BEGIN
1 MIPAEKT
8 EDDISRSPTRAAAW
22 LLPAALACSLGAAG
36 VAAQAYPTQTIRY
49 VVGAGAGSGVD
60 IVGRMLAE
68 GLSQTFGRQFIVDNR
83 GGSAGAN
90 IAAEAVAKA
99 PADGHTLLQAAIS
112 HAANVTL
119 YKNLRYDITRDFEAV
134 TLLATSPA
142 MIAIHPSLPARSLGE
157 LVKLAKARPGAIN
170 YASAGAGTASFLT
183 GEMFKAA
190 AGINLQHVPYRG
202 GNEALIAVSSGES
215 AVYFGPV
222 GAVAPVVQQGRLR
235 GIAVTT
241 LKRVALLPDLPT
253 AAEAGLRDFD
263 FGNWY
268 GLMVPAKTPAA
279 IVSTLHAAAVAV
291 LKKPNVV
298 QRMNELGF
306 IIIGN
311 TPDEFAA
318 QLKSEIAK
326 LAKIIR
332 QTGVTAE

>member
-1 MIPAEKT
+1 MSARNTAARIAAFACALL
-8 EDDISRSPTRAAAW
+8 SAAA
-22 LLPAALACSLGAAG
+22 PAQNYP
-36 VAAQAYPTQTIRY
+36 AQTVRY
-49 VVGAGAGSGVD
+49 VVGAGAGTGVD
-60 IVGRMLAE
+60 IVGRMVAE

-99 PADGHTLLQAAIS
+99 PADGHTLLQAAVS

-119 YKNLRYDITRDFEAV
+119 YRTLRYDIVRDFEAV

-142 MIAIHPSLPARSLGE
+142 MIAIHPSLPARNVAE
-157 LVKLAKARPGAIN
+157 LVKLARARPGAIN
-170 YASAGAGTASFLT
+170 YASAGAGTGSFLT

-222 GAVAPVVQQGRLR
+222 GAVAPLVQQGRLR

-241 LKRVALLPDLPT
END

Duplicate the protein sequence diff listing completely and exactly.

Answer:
1 MIPAEKT
8 EDDISRSPTRAAAW
22 LLPAALACSLGAAG
36 VAAQAYPTQTIRY
49 VVGAGAGSGVD
60 IVGRMLAE
68 GLSQTFGRQFIVDNR
83 GGSAGAN
90 IAAEAVAKA
99 PADGHTLLQAAIS
112 HAANVTL
119 YKNLRYDITRDFEAV
134 TLLATSPA
142 MIAIHPSLPARSLGE
157 LVKLAKARPGAIN
170 YASAGAGTASFLT
183 GEMFKAA
190 AGINLQHVPYRG
202 GNEALIAVSSGES
215 AVYFGPV
222 GAVAPVVQQGRLR
235 GIAVTT
241 LKRVALLPDLPT
253 AAEAGLRDFD
263 FGNWY
268 GLMVPAKTPAA
279 IVSTLHAAAVAV
291 LKKPNVV
298 QRMNELGF
306 IIIGN
311 TPDEFAA
318 QLKSEIAK
326 LAKIIR
332 QTGVTAE

>member
-1 MIPAEKT
+1 MSARNTAARIAAFACALL
-8 EDDISRSPTRAAAW
+8 SAAA
-22 LLPAALACSLGAAG
+22 PAQNYP
-36 VAAQAYPTQTIRY
+36 AQTVRY
-49 VVGAGAGSGVD
+49 VVGAGAGTGVD
-60 IVGRMLAE
+60 IVGRMVAE

-99 PADGHTLLQAAIS
+99 PADGHTLLQAAVS

-119 YKNLRYDITRDFEAV
+119 YRTLRYDIVRDFEAV

-142 MIAIHPSLPARSLGE
+142 MIAIHPSLPARNVAE
-157 LVKLAKARPGAIN
+157 LVKLARARPGAIN
-170 YASAGAGTASFLT
+170 YASAGAGTGSFLT

-222 GAVAPVVQQGRLR
+222 GAVAPLVQQGRLR

-241 LKRVALLPDLPT